Prime Minister of Spain Supports the Amnesty for 1,400 Catalan Separatists
Spain's acting Prime Minister, Pedro Sánchez, has declared his support for granting amnesty to those involved in the unsuccessful Catalan independence bid of 2017.
This announcement comes from Reuters.
"In the interests of Spain, in defence of the coexistence of Spaniards, today I am advocating for amnesty in Catalonia for the events of the last decade," Sánchez stated during a meeting of the Federal Committee of the Socialist Party in Madrid.
According to him, "we must overcome all the episodes that divided us in the past" in order to move forward.
Sánchez emphasized that his party is "addressing the issues directly," adding that 80% of Catalans supported an agreement on this matter.
The potential amnesty for Catalan separatists has stirred controversy in Spanish political circles, with mainly conservative opponents staging large protests and accusing Sánchez of compromising the rule of law for his own political gain.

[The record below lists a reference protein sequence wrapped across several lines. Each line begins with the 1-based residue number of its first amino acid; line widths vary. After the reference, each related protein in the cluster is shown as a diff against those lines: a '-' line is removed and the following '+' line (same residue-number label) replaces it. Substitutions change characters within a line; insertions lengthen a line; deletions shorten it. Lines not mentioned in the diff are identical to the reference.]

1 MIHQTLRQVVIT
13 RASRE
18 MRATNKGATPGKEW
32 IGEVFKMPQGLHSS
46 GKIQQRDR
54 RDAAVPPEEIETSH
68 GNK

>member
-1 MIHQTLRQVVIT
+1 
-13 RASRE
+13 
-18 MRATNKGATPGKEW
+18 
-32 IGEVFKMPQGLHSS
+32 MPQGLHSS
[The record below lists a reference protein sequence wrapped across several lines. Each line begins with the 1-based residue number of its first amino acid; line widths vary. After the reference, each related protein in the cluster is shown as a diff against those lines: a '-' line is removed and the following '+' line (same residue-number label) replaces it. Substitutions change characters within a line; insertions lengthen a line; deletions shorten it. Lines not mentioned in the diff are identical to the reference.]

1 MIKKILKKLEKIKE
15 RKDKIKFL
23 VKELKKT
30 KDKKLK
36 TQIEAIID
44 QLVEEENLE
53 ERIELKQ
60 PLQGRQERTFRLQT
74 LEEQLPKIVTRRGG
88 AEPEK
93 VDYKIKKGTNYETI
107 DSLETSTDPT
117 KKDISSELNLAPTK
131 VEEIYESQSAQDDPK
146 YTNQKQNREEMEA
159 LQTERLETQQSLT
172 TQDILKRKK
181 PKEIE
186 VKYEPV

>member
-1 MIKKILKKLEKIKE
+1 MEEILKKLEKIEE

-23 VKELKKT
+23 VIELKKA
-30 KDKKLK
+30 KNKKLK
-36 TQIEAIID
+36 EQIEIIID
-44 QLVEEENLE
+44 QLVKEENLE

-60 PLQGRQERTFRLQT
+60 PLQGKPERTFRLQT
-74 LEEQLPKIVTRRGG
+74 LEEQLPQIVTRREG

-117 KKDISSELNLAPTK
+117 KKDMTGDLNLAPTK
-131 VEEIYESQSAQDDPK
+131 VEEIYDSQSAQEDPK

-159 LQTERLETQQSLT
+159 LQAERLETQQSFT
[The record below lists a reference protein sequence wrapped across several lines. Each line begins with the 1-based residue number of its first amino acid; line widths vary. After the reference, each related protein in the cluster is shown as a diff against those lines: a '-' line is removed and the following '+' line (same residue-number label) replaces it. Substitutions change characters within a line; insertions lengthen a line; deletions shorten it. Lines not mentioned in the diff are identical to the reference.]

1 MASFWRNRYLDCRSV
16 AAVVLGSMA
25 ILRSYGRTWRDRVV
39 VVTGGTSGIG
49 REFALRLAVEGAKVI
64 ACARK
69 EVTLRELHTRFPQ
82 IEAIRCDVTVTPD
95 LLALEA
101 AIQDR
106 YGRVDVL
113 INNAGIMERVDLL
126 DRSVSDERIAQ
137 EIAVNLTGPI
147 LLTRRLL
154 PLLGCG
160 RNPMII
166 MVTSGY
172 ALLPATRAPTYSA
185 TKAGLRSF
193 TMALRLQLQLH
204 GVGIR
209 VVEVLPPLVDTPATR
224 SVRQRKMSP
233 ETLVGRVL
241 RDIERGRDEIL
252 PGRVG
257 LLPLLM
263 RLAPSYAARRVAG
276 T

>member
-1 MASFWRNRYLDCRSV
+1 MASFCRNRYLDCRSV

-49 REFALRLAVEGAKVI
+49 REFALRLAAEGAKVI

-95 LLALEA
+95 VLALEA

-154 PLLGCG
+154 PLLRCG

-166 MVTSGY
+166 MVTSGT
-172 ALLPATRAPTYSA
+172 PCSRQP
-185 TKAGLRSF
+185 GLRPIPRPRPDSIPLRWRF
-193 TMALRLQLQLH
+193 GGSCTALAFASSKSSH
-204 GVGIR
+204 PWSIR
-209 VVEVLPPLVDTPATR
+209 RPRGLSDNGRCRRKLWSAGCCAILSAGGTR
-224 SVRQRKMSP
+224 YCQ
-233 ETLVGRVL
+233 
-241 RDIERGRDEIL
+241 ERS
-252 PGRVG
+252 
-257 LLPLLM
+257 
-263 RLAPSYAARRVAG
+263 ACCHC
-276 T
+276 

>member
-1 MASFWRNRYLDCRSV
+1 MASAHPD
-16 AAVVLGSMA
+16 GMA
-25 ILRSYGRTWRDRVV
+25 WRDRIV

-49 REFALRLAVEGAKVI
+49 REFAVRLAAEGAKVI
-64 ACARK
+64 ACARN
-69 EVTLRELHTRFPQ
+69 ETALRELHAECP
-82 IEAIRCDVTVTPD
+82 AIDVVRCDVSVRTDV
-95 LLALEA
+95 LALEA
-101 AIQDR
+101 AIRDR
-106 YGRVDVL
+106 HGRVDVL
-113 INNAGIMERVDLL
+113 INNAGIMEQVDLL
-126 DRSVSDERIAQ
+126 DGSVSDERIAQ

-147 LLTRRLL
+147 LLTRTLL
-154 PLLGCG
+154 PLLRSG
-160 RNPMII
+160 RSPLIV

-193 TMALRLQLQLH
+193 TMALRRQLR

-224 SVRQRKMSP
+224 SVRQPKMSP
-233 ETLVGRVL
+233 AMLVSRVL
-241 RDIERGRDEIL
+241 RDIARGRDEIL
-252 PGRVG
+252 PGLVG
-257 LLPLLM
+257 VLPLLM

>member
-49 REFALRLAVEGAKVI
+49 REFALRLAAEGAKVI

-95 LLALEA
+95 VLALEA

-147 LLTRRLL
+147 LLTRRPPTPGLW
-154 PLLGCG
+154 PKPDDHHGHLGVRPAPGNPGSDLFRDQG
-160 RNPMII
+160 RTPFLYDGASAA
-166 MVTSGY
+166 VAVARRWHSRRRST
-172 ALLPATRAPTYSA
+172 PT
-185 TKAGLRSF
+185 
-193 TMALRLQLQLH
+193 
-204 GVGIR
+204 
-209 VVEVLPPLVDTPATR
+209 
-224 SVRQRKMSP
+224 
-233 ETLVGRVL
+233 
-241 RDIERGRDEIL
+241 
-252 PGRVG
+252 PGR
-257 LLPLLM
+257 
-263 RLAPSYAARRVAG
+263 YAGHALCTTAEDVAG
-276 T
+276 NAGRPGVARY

After last month's inconclusive national elections, the Spanish Parliament is in a deadlock. Left and right-wing political blocs in the country do not have an absolute majority in the 350-seat chamber.
Sánchez, who is trying to form a coalition government three months after the parliamentary elections, recently signed a coalition agreement with the far-left bloc Sumar, which includes 230 points and primarily deals with social and financial issues.
However, the votes of 31 deputies in the lower house of this party are not enough to extend the term of the Prime Minister, so Sánchez needs the support of Catalan separatist parties Esquerra Republicana de Catalunya and Junts, who are demanding an amnesty law that could potentially cover over 1,400 individuals involved in the unsuccessful independence attempt.
It was their votes last week that helped elect Socialist candidate Francina Armengol as the Speaker of the Congress of Deputies.
However, Catalan political forces have stated that this vote only pertained to one position and does not signify support for another term for Sánchez.
Relying on the support of small regional parties is not new for Sánchez. He came to power in 2018 after the first vote of no-confidence in a former Prime Minister in Spanish history.
As reported by The Gaze, Prime Minister Pedro Sánchez recently called on the European Union to recognize Basque, Catalan, and Galician as official languages of the EU.